VOLUME 64   2003   SUPPLEMENT 11

ARTICLES

3 Pharmacotherapy for Attention-Deficit/Hyperactivity Disorder (ADHD) Decreases the Risk for Substance Abuse: Findings From a Longitudinal Follow-Up of Youths With and Without ADHD. Joseph Biederman
[Abstract] [PDF]

9 Does Stimulant Treatment Lead to Substance Use Disorders? Stephen V. Faraone and Timothy Wilens
[Abstract] [PDF]

14 Comparing the Abuse Potential of Methylphenidate Versus Other Stimulants: A Review of Available Evidence and Relevance to the ADHD Patient. Scott H. Kollins
[Abstract] [PDF]

19 Childhood Stimulant Treatment and Risk for Later Substance Abuse. Mariellen Fischer and Russell A. Barkley
[Abstract] [PDF]

CME Section

24 Instructions and Posttest.
[PDF]

26 Registration Form and Evaluation.
[PDF]

Editor’s Choice

Attention-deficit/hyperactivity disorder (ADHD) has great potential for disrupting the lives of adolescents, young adults, and their families. Our patients suffering from ADHD and their parents turn to us in primary care for guidance regarding treatment, often with great fear based on misconceptions and myth. One of their greatest concerns is whether stimulant treatment will turn them or their child into a drug addict. This Editor's Choice Supplement provides a valuable synthesis of studies that have addressed this concern in recent years. Its conclusions are of great value for us in counseling families about stimulant treatment.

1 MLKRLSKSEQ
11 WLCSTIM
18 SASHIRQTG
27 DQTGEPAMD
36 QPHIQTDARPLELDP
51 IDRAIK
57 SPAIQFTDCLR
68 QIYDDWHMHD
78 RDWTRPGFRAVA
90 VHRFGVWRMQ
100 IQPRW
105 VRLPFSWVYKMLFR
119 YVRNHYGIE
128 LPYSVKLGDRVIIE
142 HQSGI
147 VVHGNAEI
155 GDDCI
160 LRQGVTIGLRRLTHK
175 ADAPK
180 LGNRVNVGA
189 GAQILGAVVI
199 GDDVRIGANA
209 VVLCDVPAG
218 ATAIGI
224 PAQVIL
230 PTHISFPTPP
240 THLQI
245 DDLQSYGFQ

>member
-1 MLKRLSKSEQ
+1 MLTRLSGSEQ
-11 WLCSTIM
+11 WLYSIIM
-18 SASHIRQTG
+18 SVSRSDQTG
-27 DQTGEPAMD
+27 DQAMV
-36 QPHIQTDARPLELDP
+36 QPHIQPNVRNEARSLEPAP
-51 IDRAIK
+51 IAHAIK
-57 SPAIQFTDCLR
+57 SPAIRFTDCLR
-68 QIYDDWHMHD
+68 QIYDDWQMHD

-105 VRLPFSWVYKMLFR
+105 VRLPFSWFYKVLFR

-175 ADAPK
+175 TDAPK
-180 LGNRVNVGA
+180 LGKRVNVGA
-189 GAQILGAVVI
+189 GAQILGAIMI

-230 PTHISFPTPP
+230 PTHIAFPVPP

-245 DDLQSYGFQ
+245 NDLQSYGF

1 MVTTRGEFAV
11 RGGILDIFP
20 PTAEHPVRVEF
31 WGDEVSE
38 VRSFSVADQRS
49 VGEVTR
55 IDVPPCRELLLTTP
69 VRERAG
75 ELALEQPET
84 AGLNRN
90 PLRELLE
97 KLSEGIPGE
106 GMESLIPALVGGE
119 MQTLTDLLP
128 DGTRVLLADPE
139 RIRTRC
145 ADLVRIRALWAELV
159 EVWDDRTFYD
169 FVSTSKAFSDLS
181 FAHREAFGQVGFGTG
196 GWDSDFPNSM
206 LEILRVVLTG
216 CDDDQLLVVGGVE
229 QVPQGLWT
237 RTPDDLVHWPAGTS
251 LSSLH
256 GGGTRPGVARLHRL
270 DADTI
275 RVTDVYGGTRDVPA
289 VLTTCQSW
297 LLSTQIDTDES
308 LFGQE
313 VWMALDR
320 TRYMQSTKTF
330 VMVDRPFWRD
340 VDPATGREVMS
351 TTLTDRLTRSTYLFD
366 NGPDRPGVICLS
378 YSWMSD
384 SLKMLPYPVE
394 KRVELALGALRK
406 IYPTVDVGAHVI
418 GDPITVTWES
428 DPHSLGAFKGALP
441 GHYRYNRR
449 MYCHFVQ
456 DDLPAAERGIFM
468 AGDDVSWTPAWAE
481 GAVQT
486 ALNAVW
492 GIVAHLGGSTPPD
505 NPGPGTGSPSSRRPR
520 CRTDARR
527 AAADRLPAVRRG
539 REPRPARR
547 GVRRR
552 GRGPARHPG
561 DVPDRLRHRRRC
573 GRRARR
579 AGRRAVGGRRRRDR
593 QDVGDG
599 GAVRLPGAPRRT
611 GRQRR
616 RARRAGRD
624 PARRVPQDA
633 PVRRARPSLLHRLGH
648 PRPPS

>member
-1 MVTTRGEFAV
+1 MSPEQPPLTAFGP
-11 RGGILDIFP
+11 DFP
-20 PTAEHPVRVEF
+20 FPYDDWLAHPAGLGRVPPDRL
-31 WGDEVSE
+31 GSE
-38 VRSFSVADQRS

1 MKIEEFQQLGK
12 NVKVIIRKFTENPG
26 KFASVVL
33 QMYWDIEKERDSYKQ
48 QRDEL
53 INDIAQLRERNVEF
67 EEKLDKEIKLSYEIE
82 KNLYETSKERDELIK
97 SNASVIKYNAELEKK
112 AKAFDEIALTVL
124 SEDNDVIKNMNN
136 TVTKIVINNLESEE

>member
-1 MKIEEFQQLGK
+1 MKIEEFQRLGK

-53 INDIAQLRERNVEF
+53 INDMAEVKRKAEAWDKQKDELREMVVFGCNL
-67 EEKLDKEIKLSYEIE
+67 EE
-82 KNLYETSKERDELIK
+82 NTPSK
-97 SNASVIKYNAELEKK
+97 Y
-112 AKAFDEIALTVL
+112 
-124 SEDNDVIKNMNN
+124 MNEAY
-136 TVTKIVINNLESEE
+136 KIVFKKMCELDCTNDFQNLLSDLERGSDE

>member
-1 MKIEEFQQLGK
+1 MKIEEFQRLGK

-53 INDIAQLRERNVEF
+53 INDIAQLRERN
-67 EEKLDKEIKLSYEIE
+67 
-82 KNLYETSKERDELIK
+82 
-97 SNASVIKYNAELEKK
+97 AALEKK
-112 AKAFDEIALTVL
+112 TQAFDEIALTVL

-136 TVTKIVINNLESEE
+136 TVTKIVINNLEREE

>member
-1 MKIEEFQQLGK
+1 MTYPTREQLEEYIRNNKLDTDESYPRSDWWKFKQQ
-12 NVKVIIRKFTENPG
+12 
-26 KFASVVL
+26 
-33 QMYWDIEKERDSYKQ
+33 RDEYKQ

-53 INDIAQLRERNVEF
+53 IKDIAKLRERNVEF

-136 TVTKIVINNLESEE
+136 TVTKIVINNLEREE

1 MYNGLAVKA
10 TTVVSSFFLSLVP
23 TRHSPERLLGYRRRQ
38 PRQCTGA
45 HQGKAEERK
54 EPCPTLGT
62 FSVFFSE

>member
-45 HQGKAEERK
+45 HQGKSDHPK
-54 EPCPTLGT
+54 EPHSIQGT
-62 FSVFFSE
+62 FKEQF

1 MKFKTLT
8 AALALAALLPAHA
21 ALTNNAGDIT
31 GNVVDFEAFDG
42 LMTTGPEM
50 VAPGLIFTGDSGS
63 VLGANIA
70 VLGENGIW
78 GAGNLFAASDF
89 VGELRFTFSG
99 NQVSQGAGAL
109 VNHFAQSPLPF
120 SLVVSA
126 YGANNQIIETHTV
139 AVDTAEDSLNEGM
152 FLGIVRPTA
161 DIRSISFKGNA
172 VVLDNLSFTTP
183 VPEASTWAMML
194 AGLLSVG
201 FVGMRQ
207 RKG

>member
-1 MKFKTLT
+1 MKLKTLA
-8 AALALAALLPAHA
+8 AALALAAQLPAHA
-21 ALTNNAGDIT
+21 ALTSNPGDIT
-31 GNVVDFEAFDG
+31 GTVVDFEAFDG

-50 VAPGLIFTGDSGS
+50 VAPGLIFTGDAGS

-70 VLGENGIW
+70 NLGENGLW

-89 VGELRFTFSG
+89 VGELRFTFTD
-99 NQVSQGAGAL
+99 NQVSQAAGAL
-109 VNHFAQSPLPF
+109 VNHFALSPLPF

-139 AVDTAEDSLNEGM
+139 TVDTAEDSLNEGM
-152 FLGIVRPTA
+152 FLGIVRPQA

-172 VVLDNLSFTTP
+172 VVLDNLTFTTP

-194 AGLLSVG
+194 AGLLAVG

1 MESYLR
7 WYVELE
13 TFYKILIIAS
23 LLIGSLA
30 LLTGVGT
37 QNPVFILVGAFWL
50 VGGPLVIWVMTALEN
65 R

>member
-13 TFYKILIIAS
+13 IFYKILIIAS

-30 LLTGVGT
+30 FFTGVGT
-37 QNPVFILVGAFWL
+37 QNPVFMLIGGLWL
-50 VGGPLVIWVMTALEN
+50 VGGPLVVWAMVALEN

The data are very reassuring: the individual studies reported by Biederman (4 years of follow-up) and Fischer and Barkley (13 years of follow-up) and the meta-analysis of 7 studies by Faraone and Wilens overwhelmingly support the conclusion that, compared with no pharmacologic treatment, stimulant use is protective against rather than a risk for later substance abuse. Those receiving stimulant treatment later engage in substance abuse at only half the rate expected. Although studies to date have been naturalistic follow-up in design rather than randomized trials, the cumulative sample size and relative consistency of results strengthen the conclusions.

Kollins, in a review of animal and human neuropharmacologic studies, provides insight into the mechanisms by which stimulants, particularly methylphenidate, act on the brain and the rationale by which methylphenidate has less abuse potential than other stimulants.

A final key finding that emerges in the Supplement is the importance of conduct disorder in the development of substance abuse. Conduct disorder clearly predisposes individuals, especially those with ADHD, to abuse substances. Early ADHD treatment, if it might prevent the development of a conduct disorder, may provide an additional protective mechanism. Clearly, our evolving understanding of these relationships, and the new reassuring insights conveyed in this Supplement, have great practical and public health value for us in daily practice.

Larry Culpepper, MD, MPH

Editor in Chief

The Primary Care Companion to the Journal of Clinical Psychiatry